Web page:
I’ve mentioned previously on the blog that dealing with a chronic illness can make it difficult to plan for the future. I want to talk about this in a bit more detail.
When I talk about planning for the future, I’m thinking about two different things: (1) planning for a specific event: a conference, workshop, or something similar; and (2) working on a project (knitting, workout regime, etc.).
Planning for events in advance is relatively straightforward, but time-consuming. There’s also the risk that, despite your planning, you’ll still feel terrible once the event rolls around and might have to rethink whether or not you can participate.
For example, I’m planning to attend the Science Writers and Communicators of Canada (SWCC) conference in Vancouver in April. I know what the dates are. I know I’ve committed to moderating a session. I know where the conference will be held and will soon know more about accommodations.
I’ll make sure to plan for a light week before and after the conference. This way I won’t tax myself too much in advance, and I’ll have recuperation time built in for when I get back home. The next step is to sort out transport. Usually I try to go with the easiest and most straightforward option to reduce anxiety. As for accommodation, I make sure it’s close to the conference venue so I can duck out as necessary, and ensure there are food places nearby so I don’t have to go far to eat. I also have to over-prepare for the session I’m moderating, and set up a plan of what to do in the event of an anxiety attack or similar mood breakdown.
All of these things require thinking through a typical travel day and a typical conference day, and figuring out how to best manage my illness in that context.
I was reminded of this kind of planning recently after reading an article in Nature about how academics with chronic illnesses manage their illness in order to do their jobs. The article itself made me a bit angry because it seemed as though everyone the author talked to was basically trying to hide their illness as best they could, and not request too many special accommodations, in order to “fit in” to the academic system.
“Sticking with a research programme…signals to superiors and colleagues, and to others with chronic illnesses, that a diagnosis need not stymie a research career.”
Which means it’s up to the chronically ill person to show able-bodied people what they can do.
“Many subjects thanked Sang for listening to them. “I found that quite upsetting, to think that this is a very articulate, very privileged group of people — academics, people with PhDs — who still felt they didn’t have a voice in academia,” Sang says.”
At some point, we chronically ill people may want to determine how far we’re willing to go either to “fit in” to the academic mold, or to even just attend a conference as I’ve outlined above. We may look at all the plans and compromises we have to make, and feel it’s just not worthwhile.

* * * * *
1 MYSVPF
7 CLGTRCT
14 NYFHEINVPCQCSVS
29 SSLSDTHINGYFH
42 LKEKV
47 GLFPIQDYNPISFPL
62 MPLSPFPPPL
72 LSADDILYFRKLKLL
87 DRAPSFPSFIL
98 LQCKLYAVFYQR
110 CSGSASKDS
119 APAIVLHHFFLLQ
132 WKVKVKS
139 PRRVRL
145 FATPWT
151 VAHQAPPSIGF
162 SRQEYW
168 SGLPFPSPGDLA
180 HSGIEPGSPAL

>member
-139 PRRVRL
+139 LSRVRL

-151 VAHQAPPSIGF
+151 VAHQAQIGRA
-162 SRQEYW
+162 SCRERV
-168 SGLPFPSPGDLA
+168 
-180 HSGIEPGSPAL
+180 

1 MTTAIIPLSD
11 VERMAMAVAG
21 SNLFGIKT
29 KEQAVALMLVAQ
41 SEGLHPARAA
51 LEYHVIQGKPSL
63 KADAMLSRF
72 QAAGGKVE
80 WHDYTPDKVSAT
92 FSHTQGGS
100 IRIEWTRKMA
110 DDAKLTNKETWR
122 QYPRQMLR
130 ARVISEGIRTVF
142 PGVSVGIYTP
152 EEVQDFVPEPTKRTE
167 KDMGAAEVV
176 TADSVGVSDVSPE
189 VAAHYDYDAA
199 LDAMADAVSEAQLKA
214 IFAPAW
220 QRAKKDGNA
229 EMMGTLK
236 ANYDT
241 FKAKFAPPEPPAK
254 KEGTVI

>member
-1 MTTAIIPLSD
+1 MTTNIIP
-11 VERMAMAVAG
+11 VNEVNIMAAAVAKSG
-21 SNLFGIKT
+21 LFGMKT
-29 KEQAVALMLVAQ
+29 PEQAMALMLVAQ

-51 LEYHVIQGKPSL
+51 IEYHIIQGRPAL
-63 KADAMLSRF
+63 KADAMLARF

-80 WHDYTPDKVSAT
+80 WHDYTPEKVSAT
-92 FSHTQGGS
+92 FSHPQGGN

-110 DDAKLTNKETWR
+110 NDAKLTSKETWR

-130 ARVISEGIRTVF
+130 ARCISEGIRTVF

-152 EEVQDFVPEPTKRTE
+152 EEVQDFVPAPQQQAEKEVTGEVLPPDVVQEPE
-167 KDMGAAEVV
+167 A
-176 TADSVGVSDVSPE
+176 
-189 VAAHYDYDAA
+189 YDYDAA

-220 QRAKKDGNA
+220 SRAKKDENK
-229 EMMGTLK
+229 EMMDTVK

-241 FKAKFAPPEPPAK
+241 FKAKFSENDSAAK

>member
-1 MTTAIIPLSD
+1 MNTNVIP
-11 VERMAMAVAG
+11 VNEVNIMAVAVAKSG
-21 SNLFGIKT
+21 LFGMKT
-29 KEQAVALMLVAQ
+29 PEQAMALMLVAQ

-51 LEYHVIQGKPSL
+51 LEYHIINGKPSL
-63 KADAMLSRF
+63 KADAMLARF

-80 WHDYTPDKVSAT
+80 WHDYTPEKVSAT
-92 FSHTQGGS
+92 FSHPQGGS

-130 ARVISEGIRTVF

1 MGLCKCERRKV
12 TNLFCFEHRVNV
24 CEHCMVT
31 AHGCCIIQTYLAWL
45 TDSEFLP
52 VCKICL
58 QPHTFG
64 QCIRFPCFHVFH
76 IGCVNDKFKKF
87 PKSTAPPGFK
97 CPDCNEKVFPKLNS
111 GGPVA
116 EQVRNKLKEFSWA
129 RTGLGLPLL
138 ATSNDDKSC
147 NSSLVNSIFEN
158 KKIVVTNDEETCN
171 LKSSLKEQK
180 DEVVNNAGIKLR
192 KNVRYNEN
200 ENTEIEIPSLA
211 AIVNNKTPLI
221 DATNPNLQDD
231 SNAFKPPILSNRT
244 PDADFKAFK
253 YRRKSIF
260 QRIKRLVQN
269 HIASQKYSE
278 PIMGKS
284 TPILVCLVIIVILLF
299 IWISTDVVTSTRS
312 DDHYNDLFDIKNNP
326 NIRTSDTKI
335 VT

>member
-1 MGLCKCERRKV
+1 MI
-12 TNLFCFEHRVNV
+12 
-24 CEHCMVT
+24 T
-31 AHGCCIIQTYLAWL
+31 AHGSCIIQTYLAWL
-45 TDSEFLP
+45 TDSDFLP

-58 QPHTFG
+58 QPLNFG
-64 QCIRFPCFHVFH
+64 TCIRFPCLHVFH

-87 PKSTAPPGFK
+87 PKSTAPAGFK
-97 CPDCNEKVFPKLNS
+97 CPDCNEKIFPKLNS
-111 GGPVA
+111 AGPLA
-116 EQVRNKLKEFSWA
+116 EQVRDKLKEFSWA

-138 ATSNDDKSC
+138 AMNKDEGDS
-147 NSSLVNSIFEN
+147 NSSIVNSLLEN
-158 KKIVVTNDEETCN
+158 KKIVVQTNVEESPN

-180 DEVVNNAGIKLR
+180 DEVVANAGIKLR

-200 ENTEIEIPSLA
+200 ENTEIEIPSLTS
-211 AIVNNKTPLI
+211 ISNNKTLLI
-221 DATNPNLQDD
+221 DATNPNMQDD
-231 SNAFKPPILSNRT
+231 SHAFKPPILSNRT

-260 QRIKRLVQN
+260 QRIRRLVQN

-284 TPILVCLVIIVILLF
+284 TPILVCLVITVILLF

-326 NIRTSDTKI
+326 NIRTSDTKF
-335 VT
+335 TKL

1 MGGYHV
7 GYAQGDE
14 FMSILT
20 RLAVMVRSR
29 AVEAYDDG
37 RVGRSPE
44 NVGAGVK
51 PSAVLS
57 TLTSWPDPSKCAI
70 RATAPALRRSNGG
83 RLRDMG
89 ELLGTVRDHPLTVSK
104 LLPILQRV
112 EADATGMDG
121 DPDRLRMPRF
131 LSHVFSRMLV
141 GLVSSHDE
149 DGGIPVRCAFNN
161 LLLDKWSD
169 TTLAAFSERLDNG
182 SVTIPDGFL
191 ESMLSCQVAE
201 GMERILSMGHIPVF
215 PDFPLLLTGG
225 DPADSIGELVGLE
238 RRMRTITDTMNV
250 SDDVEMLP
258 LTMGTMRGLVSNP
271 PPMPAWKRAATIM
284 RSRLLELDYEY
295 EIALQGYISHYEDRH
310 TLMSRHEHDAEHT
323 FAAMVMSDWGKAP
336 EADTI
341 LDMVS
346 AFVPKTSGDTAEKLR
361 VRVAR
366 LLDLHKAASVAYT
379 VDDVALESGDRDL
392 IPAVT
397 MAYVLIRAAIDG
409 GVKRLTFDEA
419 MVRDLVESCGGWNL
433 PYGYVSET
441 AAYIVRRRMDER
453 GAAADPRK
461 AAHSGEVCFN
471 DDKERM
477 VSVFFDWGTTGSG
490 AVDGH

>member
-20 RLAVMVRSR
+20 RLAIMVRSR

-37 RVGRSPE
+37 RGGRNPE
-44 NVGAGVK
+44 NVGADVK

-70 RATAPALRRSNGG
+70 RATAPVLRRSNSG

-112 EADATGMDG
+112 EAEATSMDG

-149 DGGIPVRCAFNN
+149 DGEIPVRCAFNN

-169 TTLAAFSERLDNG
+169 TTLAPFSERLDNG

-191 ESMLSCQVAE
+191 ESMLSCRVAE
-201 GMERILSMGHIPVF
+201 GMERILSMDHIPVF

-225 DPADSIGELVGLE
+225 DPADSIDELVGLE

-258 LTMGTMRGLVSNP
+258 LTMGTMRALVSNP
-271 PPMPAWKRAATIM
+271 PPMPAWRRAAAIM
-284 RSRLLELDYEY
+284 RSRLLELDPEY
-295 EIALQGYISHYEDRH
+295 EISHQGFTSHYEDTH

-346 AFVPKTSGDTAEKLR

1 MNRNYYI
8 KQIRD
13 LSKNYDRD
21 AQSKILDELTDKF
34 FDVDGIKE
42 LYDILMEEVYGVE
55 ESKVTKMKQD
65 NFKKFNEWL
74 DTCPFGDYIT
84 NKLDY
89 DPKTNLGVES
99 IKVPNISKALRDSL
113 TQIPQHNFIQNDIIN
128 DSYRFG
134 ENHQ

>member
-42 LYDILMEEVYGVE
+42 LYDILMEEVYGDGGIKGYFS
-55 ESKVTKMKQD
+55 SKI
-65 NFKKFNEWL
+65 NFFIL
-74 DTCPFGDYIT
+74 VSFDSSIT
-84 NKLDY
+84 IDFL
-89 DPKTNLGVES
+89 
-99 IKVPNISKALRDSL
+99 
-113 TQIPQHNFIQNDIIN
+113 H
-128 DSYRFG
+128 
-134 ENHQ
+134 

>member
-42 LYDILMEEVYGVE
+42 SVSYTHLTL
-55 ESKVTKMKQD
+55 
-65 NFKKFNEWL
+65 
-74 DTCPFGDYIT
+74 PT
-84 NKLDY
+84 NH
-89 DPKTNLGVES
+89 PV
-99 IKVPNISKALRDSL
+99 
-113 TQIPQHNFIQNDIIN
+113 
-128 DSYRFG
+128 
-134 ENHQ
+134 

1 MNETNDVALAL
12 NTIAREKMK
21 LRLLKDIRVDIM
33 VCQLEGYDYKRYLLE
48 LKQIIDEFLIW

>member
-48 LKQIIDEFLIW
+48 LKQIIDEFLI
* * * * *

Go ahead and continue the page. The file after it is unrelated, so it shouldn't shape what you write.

Planning for projects is more complicated because they involve delayed gratification. For example, whether you’re doing an exercise regime or starting a large knitting project, you have to keep at it but you’ll see the benefits over months rather than days or weeks.
In this case, it’s not whether or not you can do the project. It’s how well you feel while working on it, and ultimately how long you’ll be around to do it.
You may feel fine when you start your project, but you have no idea how your mood will change over the period you’re working on that project. Will you get more or less depressed? Will you have highs? If you get more depressed, will it keep you from working on your project?
The trick in this case is to work on your project a day at a time. Instead of saying: “I’ll have half of my blanket knitted in 6 weeks,” you can say “I commit to working on my knitting every day for half an hour.” This is easier to achieve, and also removes any negative feelings that might arise if you reach the 6-week mark and haven’t completed half of the blanket, for whatever reason.
I’ve done this with cycling. I started cycling on my indoor trainer about a year ago, after not having ridden a bike in many years. At first I just cycled 10-15 mins every few days. Once spring rolled around I started riding outside, getting up to 20km of cycling along an old rail bed trail in our area. This winter I’m back to cycling on the trainer, and am up to 40 mins/13km every second day.
I didn’t start cycling by saying: “I’m going to ride 15km/day by June.” I started it by saying “I’m going to cycle today.” And then another day. And another day. And now it’s been a year. I’m looking forward to getting out on the trails again, but I’m not setting any firm goals. My aim is just to get out and do it, one day at a time.
I think that’s why I have such trouble with New Year’s resolutions – because my life doesn’t work like that. So instead of resolving to lose 20 lbs by April, I resolve to do one thing every day that helps my mental health. Whether that’s cycling, sitting in front of my sun lamp, writing, walking, or knitting. This is a goal I can achieve, and by focusing on the day-to-day I get less overwhelmed.
I’ve had to seriously change my mindset from what I was used to in academia. I had a lot of goals that were time-sensitive and required that I put aside how I was feeling just to meet a deadline. These days I have to think hard about how I’m feeling and whether something will improve my condition or make it worse. It requires that I make space in my day to think about what’s important to me.
I recently read a quote from William James in The Attention Merchants:
“My experience is what I agree to attend to.”
By attending to the day-to-day and planning extensively for future events, I build my own experience of the world as mediated through my chronic illness. It may not be ideal, but it’s what works for me.